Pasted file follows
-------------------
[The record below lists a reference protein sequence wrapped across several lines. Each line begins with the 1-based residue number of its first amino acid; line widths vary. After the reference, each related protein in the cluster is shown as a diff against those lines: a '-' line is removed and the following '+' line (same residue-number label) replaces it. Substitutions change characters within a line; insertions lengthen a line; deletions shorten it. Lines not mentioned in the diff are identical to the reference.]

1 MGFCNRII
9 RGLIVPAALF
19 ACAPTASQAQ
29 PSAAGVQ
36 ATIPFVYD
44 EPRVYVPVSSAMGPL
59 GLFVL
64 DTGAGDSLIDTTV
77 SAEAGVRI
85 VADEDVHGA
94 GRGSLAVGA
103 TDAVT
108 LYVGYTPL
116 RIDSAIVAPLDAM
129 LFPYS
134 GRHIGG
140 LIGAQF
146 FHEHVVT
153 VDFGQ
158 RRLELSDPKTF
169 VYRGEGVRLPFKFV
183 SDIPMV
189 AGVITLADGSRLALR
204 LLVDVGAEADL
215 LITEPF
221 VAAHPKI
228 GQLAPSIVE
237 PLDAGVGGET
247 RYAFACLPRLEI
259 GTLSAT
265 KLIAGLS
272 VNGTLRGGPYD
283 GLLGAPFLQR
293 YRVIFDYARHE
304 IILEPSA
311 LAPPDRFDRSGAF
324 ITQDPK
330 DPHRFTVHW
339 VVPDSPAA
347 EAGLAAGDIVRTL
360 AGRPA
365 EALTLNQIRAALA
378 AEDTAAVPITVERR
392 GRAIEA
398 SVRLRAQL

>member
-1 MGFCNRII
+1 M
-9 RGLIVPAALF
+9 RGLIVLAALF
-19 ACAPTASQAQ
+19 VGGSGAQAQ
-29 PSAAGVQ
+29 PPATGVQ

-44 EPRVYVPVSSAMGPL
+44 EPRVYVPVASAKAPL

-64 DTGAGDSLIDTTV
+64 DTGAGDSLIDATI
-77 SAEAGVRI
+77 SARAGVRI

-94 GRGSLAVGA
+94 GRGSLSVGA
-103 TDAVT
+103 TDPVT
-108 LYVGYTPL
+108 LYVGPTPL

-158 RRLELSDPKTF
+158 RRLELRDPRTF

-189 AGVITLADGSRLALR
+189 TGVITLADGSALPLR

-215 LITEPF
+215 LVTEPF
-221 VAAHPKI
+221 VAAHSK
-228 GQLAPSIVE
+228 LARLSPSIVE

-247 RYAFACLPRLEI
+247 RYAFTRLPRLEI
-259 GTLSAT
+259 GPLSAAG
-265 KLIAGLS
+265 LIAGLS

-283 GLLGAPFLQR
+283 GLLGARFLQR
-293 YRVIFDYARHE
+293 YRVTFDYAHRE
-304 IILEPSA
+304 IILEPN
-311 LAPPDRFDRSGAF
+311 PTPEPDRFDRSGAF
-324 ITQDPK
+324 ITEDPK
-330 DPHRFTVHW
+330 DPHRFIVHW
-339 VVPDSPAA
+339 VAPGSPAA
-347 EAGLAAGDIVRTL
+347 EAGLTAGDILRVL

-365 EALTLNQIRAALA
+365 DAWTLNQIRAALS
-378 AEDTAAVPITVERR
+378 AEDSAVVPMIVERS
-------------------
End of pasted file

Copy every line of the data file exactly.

[The record below lists a reference protein sequence wrapped across several lines. Each line begins with the 1-based residue number of its first amino acid; line widths vary. After the reference, each related protein in the cluster is shown as a diff against those lines: a '-' line is removed and the following '+' line (same residue-number label) replaces it. Substitutions change characters within a line; insertions lengthen a line; deletions shorten it. Lines not mentioned in the diff are identical to the reference.]

1 MGFCNRII
9 RGLIVPAALF
19 ACAPTASQAQ
29 PSAAGVQ
36 ATIPFVYD
44 EPRVYVPVSSAMGPL
59 GLFVL
64 DTGAGDSLIDTTV
77 SAEAGVRI
85 VADEDVHGA
94 GRGSLAVGA
103 TDAVT
108 LYVGYTPL
116 RIDSAIVAPLDAM
129 LFPYS
134 GRHIGG
140 LIGAQF
146 FHEHVVT
153 VDFGQ
158 RRLELSDPKTF
169 VYRGEGVRLPFKFV
183 SDIPMV
189 AGVITLADGSRLALR
204 LLVDVGAEADL
215 LITEPF
221 VAAHPKI
228 GQLAPSIVE
237 PLDAGVGGET
247 RYAFACLPRLEI
259 GTLSAT
265 KLIAGLS
272 VNGTLRGGPYD
283 GLLGAPFLQR
293 YRVIFDYARHE
304 IILEPSA
311 LAPPDRFDRSGAF
324 ITQDPK
330 DPHRFTVHW
339 VVPDSPAA
347 EAGLAAGDIVRTL
360 AGRPA
365 EALTLNQIRAALA
378 AEDTAAVPITVERR
392 GRAIEA
398 SVRLRAQL

>member
-1 MGFCNRII
+1 M
-9 RGLIVPAALF
+9 RGLIVLAALF
-19 ACAPTASQAQ
+19 VGGSGAQAQ
-29 PSAAGVQ
+29 PPATGVQ

-44 EPRVYVPVSSAMGPL
+44 EPRVYVPVASAKAPL

-64 DTGAGDSLIDTTV
+64 DTGAGDSLIDATI
-77 SAEAGVRI
+77 SARAGVRI

-94 GRGSLAVGA
+94 GRGSLSVGA
-103 TDAVT
+103 TDPVT
-108 LYVGYTPL
+108 LYVGPTPL

-158 RRLELSDPKTF
+158 RRLELRDPRTF

-189 AGVITLADGSRLALR
+189 TGVITLADGSALPLR

-215 LITEPF
+215 LVTEPF
-221 VAAHPKI
+221 VAAHSK
-228 GQLAPSIVE
+228 LARLSPSIVE

-247 RYAFACLPRLEI
+247 RYAFTRLPRLEI
-259 GTLSAT
+259 GPLSAAG
-265 KLIAGLS
+265 LIAGLS

-283 GLLGAPFLQR
+283 GLLGARFLQR
-293 YRVIFDYARHE
+293 YRVTFDYAHRE
-304 IILEPSA
+304 IILEPN
-311 LAPPDRFDRSGAF
+311 PTPEPDRFDRSGAF
-324 ITQDPK
+324 ITEDPK
-330 DPHRFTVHW
+330 DPHRFIVHW
-339 VVPDSPAA
+339 VAPGSPAA
-347 EAGLAAGDIVRTL
+347 EAGLTAGDILRVL

-365 EALTLNQIRAALA
+365 DAWTLNQIRAALS
-378 AEDTAAVPITVERR
+378 AEDSAVVPMIVERS